Is Privacy Dead? Do we care?
Wednesday 12th March 2008, 6:30 pm
Speaker: Professor Anne Anderson, University of Dundee
Venue: The Royal Scots Club Hepburn Suite, 30 Abercromby Place, Edinburgh EH3 6QE - map and direction.
This talk is free of charge and no reservation is required. Non members are most welcome. Refreshments available from 6:10 pm.
We all now have access to a range of computing and communication devices that George Orwell's Big Brother could only dream about. How should we deploy these technologies? We must recognise that access to all this wonderful new technology brings resposibilities and rights for individuals as well as organizations.
The Royal Academy of Engineering recently published a Report on Dilemmas of Privacy and Surveillance. As part of the working group I was very pleased that the policy aspects of this domain were explored. We came up with a number of important recommendations. One of these was the need to campaign for 'designing for privacy'. Car manufacturers had eventually to take some responsibility for car crime and improve car locks - IT service providers must do likewise. For example, in Japan and South Korea camera phones must make a noticeable sound when a photo is taken. This is to halt men taking covert photographs of young women and distributing them.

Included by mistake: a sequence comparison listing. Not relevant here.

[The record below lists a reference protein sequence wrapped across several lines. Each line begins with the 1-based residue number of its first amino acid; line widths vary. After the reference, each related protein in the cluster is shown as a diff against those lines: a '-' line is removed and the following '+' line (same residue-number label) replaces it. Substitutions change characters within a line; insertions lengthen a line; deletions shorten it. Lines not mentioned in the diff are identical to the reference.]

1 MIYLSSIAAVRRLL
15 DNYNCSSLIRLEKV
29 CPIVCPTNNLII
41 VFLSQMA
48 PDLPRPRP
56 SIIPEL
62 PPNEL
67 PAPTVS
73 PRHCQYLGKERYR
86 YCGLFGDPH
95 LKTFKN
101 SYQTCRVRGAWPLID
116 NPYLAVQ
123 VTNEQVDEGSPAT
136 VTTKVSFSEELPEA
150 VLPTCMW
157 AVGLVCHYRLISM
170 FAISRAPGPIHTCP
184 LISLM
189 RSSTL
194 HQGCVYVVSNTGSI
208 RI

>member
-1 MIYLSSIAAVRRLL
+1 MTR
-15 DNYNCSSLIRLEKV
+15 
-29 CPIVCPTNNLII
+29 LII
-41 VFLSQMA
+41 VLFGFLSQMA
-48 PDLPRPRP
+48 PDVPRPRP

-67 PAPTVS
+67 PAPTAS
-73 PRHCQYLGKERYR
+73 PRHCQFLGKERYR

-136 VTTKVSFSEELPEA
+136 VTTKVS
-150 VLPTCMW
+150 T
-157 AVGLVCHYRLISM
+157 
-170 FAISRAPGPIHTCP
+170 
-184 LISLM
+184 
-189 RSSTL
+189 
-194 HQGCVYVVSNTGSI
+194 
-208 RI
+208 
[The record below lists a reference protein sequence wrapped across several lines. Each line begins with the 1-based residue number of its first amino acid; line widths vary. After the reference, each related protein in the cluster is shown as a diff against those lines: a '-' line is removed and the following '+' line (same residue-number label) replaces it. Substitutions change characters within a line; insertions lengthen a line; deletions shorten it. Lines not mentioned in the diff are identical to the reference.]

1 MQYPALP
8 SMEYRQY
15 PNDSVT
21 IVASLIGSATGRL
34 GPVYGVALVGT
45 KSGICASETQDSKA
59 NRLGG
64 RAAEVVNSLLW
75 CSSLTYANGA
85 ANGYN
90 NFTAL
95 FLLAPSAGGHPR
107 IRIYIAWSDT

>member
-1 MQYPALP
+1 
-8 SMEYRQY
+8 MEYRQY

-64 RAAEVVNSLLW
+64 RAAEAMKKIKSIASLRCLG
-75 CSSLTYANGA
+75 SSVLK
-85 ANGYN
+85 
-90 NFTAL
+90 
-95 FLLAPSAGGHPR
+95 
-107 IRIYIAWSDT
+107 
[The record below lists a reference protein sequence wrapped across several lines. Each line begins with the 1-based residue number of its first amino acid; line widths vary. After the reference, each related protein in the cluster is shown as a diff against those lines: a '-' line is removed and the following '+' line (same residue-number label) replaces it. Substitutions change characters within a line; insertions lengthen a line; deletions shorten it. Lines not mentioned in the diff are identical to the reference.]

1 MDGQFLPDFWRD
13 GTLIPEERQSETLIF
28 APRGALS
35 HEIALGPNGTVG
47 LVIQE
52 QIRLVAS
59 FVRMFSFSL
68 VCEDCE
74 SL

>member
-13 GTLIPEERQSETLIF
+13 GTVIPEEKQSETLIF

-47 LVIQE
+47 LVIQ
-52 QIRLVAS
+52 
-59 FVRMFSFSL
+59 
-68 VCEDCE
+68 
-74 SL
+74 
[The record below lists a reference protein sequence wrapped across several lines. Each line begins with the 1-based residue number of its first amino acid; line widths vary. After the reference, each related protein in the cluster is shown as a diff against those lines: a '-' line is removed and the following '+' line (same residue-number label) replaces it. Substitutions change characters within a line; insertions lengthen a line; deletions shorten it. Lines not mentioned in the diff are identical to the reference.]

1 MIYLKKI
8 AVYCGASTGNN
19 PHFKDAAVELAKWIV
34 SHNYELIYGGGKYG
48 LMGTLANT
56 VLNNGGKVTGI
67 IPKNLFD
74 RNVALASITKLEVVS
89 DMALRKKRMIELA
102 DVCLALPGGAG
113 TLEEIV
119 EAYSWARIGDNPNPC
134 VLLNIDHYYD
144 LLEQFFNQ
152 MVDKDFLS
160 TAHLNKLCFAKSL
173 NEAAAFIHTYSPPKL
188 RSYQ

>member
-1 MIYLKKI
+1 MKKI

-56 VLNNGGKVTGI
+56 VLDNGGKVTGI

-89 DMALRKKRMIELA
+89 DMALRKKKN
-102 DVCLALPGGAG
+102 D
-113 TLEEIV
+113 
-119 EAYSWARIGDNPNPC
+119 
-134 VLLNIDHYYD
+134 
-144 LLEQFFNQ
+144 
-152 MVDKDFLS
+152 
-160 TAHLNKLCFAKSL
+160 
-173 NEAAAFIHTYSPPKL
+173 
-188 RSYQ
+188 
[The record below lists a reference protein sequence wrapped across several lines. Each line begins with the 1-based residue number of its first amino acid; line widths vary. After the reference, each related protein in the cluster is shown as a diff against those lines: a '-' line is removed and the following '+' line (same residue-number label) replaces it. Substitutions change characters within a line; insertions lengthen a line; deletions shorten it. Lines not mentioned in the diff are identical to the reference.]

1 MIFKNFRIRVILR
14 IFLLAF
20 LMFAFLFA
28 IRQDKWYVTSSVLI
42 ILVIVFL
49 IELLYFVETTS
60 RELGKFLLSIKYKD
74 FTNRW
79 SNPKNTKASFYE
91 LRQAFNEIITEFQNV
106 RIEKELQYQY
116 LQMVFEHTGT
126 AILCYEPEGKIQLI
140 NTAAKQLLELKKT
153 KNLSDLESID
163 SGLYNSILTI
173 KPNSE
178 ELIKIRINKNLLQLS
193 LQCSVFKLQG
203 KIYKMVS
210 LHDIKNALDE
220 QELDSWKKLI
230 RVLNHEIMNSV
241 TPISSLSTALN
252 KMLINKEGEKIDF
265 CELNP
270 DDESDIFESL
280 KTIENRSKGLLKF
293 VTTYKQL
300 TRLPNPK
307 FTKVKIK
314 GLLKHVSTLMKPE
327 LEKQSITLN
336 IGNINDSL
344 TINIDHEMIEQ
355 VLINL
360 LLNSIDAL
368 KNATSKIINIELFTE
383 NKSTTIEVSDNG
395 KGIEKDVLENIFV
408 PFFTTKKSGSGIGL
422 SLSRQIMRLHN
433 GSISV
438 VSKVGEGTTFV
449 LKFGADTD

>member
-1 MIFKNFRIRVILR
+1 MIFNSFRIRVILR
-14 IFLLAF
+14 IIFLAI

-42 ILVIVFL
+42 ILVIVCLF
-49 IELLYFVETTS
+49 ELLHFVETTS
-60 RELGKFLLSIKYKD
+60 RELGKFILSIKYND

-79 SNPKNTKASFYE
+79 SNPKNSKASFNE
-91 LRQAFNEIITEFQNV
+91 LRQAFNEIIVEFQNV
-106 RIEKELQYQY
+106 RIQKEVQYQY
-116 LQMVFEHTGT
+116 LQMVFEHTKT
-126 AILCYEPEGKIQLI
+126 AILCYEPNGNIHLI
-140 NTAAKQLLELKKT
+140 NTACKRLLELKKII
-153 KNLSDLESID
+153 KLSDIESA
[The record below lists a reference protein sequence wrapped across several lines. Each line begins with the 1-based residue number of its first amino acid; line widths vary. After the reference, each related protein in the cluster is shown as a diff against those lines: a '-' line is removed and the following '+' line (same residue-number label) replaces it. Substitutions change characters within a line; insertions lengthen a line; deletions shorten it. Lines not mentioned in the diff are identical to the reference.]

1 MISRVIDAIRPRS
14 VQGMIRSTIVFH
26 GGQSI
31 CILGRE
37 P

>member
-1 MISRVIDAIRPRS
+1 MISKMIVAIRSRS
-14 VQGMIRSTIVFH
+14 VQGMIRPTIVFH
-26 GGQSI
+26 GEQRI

Privacy policies must be strengthened and the penalties for breaches must have bite. This must be combined with individuals and organisations exercising their rights and responsibilities.
If we choose we can invade one other's privacy as the new technologies make it pretty easy - but should we?
We need to raise awareness particularly among young people of the risks of online social networking such as MySpace - FaceBook etc but should we really use these to vet potential employees?
We should start the debate about the socially acceptable uses of technologies which can impact on privacy from the cameraphone to the Facebook page. We have made some progress on this with rolling back the intrusiveness of mobile phone use - in families and the public sphere - but this is much more significant as many of the harmful effects are hidden and pervasive.
Given the new technologies we can all be paparazzi and peeping Toms. How do we resist the temptation?
About the speaker